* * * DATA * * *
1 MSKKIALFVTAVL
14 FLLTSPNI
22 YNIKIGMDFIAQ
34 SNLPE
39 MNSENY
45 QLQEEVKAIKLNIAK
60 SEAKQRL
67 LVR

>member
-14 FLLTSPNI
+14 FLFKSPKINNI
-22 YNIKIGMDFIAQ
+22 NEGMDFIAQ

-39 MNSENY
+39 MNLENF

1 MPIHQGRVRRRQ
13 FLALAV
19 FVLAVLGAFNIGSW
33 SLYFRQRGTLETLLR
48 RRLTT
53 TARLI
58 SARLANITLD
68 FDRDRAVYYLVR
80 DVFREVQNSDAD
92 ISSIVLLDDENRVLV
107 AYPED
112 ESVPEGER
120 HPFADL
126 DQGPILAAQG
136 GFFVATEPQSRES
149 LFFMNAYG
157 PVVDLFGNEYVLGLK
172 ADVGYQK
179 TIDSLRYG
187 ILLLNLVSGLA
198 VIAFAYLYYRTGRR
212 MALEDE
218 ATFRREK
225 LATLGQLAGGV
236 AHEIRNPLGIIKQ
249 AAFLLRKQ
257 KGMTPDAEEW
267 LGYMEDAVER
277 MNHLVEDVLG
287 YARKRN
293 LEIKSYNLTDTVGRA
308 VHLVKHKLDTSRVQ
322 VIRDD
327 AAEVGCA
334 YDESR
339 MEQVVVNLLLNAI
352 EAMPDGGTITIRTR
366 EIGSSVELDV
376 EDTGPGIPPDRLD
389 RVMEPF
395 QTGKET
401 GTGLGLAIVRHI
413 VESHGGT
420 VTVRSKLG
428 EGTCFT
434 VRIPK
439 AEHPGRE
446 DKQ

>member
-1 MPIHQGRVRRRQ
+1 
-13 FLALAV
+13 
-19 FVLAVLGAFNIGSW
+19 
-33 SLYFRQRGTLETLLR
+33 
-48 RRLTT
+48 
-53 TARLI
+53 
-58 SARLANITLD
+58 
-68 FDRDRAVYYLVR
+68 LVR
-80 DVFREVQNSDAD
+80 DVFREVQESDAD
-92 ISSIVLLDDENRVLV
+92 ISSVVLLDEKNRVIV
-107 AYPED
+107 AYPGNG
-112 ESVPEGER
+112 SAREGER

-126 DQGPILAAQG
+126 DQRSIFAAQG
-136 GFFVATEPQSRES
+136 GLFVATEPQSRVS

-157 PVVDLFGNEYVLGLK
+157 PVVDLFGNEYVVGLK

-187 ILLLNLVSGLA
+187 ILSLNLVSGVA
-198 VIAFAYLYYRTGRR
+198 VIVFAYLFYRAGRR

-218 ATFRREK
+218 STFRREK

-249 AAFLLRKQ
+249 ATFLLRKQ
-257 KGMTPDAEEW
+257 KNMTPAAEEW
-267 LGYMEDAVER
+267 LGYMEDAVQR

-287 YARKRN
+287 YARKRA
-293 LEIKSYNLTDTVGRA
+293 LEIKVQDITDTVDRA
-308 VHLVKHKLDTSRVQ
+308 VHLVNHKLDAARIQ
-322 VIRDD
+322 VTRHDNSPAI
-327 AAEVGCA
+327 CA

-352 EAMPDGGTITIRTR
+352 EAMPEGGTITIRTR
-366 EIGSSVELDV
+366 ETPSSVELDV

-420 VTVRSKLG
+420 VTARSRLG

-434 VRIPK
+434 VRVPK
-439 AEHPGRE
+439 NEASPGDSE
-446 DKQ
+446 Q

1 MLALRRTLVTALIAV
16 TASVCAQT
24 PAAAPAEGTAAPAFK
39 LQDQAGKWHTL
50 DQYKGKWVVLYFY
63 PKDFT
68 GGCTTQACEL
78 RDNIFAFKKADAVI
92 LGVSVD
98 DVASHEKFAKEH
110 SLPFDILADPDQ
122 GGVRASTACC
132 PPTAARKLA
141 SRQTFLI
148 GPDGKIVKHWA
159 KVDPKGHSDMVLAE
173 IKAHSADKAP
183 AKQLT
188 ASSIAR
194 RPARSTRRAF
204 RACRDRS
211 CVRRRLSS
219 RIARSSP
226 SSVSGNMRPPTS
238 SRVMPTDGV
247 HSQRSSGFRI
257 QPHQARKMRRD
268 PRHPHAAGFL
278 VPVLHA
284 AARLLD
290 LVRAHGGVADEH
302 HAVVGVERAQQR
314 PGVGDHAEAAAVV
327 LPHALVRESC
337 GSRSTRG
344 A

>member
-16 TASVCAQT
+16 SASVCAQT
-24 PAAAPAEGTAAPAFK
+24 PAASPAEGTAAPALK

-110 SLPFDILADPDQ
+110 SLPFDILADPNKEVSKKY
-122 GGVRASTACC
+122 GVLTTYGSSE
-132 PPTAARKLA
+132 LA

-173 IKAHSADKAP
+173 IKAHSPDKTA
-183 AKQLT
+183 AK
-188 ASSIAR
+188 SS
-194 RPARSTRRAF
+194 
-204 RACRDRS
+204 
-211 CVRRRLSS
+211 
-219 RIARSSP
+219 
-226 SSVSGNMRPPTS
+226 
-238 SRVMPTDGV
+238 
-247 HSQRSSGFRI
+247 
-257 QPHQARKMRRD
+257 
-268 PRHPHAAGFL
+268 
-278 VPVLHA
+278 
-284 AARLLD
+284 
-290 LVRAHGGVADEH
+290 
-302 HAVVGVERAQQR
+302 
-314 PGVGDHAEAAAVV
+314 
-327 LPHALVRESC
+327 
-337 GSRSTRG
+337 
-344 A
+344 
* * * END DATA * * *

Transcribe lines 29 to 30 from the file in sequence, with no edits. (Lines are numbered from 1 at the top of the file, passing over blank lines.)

126 DQGPILAAQG
136 GFFVATEPQSRES